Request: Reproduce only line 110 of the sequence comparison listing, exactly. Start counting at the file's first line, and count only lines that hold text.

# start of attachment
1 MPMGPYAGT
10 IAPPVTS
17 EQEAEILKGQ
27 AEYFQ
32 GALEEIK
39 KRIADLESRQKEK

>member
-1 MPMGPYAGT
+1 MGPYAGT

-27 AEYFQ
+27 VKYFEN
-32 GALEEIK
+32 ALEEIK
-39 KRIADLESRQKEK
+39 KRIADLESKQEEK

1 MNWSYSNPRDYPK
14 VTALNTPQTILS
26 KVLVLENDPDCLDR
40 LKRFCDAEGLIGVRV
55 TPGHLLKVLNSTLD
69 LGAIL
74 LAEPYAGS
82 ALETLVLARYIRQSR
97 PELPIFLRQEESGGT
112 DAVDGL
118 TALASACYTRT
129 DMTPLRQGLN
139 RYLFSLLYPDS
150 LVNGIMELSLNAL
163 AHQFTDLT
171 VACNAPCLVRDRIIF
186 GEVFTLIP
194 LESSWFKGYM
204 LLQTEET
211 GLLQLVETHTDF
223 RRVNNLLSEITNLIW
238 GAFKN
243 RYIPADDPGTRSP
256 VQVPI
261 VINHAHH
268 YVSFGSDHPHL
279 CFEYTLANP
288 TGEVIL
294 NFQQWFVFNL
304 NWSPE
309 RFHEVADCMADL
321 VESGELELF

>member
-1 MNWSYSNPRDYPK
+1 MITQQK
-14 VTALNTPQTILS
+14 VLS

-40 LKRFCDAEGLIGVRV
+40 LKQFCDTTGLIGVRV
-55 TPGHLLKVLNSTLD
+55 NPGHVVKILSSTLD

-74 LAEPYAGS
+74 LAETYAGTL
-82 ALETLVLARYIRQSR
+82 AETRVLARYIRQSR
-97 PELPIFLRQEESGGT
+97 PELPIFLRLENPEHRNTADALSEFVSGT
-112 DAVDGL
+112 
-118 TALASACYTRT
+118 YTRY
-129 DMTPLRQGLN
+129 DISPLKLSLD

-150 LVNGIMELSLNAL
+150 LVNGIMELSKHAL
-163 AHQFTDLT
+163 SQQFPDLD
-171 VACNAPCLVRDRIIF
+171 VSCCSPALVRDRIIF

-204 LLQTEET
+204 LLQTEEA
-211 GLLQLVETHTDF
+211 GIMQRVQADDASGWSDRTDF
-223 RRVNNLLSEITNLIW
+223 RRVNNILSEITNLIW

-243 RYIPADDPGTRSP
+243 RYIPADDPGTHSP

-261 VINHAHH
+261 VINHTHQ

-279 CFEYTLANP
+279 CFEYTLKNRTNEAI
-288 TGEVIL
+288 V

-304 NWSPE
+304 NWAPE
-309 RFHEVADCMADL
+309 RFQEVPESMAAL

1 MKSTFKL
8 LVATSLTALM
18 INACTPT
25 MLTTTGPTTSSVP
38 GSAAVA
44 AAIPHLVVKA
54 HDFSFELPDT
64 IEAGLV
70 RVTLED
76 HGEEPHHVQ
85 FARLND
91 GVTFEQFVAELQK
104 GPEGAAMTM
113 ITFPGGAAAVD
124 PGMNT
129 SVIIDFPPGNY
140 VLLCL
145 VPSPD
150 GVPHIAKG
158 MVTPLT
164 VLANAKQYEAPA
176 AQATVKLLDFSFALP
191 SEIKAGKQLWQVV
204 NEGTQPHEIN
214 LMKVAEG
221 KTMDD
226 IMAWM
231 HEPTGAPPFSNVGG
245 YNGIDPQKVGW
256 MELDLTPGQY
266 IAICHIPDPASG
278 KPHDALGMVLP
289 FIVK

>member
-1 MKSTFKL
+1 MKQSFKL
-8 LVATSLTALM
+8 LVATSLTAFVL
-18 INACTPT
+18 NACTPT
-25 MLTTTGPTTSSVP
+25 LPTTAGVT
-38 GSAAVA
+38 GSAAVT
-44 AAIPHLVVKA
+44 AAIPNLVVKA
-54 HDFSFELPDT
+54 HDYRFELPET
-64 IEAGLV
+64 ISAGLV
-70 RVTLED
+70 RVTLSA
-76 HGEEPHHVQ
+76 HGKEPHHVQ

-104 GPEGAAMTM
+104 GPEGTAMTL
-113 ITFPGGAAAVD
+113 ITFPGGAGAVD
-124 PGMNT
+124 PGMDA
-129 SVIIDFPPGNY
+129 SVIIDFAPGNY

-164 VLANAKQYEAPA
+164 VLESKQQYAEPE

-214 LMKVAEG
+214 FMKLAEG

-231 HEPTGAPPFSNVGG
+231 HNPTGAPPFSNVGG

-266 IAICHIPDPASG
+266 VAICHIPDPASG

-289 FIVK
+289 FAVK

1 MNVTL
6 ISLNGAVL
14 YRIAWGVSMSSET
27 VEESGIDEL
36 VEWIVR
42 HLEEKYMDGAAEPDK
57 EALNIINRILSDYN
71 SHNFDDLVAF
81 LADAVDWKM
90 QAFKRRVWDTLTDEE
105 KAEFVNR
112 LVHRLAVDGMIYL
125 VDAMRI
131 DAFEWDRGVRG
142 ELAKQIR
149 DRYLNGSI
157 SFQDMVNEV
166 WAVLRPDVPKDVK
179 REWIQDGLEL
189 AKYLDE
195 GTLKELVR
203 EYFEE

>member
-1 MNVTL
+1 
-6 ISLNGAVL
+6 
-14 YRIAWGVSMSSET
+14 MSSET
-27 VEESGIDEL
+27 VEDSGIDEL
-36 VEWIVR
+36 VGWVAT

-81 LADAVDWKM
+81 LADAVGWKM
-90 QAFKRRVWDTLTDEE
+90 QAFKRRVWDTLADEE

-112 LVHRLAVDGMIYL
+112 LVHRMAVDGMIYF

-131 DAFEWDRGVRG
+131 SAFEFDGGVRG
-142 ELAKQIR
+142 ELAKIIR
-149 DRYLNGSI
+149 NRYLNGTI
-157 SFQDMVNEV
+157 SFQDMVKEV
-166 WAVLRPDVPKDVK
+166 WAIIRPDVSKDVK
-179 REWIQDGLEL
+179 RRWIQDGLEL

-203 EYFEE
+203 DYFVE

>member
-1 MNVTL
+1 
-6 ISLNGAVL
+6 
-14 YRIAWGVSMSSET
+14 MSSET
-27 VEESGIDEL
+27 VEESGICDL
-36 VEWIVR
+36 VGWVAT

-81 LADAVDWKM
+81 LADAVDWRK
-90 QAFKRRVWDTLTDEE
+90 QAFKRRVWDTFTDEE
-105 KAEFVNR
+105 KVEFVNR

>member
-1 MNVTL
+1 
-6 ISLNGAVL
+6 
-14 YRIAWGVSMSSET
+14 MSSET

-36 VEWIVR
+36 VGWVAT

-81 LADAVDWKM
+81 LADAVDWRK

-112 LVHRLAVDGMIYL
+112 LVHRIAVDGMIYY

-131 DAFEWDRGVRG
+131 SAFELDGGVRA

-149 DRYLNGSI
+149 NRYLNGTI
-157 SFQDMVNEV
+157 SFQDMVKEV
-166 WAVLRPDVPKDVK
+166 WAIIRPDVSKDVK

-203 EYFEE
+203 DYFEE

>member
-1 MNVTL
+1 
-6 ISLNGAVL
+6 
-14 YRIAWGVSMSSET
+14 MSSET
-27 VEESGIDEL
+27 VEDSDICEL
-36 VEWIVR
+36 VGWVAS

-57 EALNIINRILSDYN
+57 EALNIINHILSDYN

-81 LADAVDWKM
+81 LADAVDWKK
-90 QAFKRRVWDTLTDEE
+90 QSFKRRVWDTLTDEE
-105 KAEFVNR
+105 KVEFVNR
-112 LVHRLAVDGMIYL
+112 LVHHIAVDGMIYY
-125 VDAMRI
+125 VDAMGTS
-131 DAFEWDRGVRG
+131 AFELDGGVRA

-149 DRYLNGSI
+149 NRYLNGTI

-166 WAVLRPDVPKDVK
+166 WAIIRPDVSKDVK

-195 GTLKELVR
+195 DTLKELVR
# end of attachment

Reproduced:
145 VPSPD